The chancel (30 ft. 10 in. by 16 ft.) has a modern tiled floor, three steps from the nave, two to the altar rails, and two to the modern altar, and a modern trussed rafter roof. The three east lancet windows have trefoil rear-arches, springing from capitals, and above them a label-moulding with head-stops. The three lancet windows in each side wall have deep splayed recesses with segmental-pointed arches, and above them trefoil heads. At sill level there is a moulded string-course, which is carried over the slightly cambered rear-arch of the south door as a hood-moulding. Between the two east windows on the south side is a late-13th-century piscina, the head trefoiled in two delicately moulded orders springing from two shafts in each jamb, with moulded capitals and bases; the bowl is modern. The recess is unusually wide for a piscina, being 4 ft. 6 in. across.

The nave (43 ft. 9 in. by 20 ft.) is entirely modern, with a tile and wood-block floor and a roof matchboarded in the form of a wagon vault. The north door has a segmental rear-arch with hood-mouldings stopped on scrolls. All the windows have shouldered rear arches. The chancel arch of two orders is also modern, and on the south side of it is a modern moulded niche with a bracket. The nave arcade is in three bays in line with the tower arch, which forms a fourth; the east bay opens into the modern transept, used as a vestry and organ chamber. The arches are pointed, in two splayed orders springing from octagonal pillars with moulded capitals, the splayed bases being modern. The stone-work of the capitals and pillars has been re-dressed. The pointed tower arch is lofty and of two splayed orders supported on half-octagon responds with moulded capitals and bases. On either side of the arch are corbels carved like animals' heads, now used to support the modern roof. As the modern south aisle (20 ft. 6 in. by 9 ft. 2 in.) is lower than the original the upper part of the arch to the tower has been blocked and a modern depressed four-centred arch inserted, springing from the original moulded capitals; that on the south is carved with the face of an old man with a beard. Traces of the earlier arch can be seen under the apex of the modern lean-to roof. The windows have stop-chamfered recesses with flat oak lintels.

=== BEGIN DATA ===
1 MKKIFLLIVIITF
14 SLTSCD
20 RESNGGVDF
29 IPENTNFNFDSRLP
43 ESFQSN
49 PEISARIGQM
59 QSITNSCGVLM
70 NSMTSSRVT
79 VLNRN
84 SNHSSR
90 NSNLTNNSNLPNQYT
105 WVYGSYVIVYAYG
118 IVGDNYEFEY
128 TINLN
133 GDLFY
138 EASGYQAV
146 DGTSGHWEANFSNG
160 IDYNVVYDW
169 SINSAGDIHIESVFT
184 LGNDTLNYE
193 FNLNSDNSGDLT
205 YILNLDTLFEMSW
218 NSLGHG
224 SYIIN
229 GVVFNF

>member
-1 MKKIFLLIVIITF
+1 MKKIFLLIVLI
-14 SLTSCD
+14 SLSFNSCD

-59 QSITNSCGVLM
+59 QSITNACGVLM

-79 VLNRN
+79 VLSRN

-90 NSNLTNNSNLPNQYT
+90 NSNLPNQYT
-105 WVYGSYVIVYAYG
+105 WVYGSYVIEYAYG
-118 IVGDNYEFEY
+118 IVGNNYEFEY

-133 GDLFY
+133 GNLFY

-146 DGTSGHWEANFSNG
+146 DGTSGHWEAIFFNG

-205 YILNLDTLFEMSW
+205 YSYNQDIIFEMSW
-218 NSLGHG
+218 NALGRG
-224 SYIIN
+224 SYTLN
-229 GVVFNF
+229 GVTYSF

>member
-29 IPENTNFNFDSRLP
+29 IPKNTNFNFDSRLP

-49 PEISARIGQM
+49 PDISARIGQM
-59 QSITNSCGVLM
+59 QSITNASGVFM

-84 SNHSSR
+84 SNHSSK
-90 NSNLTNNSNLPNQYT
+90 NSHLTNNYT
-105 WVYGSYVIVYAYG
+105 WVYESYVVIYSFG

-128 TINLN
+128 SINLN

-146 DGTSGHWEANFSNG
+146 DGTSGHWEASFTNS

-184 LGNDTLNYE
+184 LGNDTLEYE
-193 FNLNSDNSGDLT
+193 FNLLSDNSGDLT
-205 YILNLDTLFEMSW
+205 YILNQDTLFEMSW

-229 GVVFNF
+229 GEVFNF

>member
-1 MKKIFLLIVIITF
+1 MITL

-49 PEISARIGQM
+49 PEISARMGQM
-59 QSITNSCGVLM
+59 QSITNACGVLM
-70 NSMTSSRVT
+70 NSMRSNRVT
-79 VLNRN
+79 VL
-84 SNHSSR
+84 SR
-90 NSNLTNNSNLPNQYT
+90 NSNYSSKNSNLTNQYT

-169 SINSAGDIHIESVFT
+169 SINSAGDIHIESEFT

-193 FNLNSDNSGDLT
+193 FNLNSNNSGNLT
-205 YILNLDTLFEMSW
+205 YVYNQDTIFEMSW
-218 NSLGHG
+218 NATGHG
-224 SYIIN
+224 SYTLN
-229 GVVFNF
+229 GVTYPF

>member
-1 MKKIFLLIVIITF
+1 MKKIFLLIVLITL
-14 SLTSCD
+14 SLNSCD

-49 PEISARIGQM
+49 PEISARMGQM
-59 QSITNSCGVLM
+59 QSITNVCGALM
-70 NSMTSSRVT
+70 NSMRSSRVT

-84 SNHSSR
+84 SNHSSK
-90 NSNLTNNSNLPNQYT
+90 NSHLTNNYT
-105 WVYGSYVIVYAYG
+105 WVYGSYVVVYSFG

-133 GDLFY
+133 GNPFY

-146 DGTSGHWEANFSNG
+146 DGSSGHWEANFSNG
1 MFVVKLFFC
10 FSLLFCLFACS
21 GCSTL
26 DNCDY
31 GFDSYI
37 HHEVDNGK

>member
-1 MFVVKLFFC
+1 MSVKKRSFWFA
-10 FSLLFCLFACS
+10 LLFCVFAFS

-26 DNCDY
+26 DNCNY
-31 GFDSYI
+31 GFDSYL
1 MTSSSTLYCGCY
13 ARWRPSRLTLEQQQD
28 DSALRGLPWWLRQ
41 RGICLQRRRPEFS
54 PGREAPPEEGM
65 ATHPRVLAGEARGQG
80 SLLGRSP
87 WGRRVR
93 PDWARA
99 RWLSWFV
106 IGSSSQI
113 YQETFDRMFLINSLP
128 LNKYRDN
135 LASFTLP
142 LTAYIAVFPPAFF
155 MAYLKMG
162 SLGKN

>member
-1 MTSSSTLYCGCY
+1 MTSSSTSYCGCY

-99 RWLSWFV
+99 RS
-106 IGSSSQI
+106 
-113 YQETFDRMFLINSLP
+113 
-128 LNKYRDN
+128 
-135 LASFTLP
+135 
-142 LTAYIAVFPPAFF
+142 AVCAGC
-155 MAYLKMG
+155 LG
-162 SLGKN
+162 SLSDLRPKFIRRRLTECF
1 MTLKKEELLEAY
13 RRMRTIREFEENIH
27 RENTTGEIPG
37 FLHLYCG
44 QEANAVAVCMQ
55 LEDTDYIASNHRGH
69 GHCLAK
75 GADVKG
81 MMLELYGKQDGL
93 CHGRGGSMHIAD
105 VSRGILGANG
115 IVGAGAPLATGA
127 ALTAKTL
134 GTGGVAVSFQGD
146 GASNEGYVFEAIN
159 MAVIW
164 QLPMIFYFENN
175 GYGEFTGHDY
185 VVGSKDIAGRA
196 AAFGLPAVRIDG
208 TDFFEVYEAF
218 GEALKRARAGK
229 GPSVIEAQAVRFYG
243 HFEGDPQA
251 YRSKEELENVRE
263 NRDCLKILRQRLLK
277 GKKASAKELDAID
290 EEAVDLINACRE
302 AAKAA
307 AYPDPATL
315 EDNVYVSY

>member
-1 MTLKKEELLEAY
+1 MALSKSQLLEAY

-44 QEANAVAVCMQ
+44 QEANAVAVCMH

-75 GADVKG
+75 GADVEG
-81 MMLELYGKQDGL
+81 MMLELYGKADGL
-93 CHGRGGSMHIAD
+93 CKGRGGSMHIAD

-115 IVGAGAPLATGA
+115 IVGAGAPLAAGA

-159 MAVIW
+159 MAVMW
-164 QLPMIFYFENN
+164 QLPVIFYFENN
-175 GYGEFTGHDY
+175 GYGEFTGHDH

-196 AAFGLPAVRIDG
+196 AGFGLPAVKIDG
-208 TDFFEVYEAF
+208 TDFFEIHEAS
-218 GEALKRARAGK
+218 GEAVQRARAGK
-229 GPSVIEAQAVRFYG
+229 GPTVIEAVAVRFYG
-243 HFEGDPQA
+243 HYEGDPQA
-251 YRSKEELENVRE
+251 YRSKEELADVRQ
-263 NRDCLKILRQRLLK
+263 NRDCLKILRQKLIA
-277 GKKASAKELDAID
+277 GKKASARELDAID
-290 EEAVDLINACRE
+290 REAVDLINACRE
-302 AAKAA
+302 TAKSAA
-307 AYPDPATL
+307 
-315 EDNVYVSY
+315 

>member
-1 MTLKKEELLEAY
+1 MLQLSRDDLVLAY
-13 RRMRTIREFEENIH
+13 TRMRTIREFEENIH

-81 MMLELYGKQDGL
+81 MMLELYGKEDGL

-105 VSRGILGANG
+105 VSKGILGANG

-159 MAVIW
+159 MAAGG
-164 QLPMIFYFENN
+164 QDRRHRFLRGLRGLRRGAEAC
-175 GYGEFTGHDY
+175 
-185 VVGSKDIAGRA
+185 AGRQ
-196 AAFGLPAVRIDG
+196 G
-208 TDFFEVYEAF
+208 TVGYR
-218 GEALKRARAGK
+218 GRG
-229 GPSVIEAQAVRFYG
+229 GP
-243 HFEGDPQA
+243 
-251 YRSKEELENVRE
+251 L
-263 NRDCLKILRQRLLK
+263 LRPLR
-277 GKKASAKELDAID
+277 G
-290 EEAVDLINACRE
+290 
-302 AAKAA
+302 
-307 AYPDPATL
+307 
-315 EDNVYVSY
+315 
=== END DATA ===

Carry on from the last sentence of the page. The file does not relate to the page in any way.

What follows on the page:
The tower (9 ft. 6 in. by 9 ft. 6 in.) has a modern tiled floor with three steps down into the aisle. Placed on the top step is a modern plain tapered circular stone font. The window in the south wall has a splayed recess with a stop-chamfered rear-arch. In the southeast corner there is a narrow doorway to the tower staircase, with a four-centred head. Standing against the west wall are two 13th-century coffin lids, one with a foliated cross, and the other, belonging to a child, with a plain cross; above are several 18th- and 19thcentury mural tablets. On the north side is an old plain wooden chest of uncertain date, bound with iron straps.

There are three bells: (1) by Brian Eldridge, 1657; (2) by Newcombe, c. 1580; (3) by Hugh Watts, 1629.

The registers start in 1753.

In the churchyard opposite the south door to the chancel is the square base, on three octagonal steps, of a 14th-century cross. The angles of the base are carved with a male head and shoulders in deep relief, three of them, however, are badly mutilated. Let into the base is a short length of square-moulded shaft."

SOURCE - (visit link)
Building Materials: Stone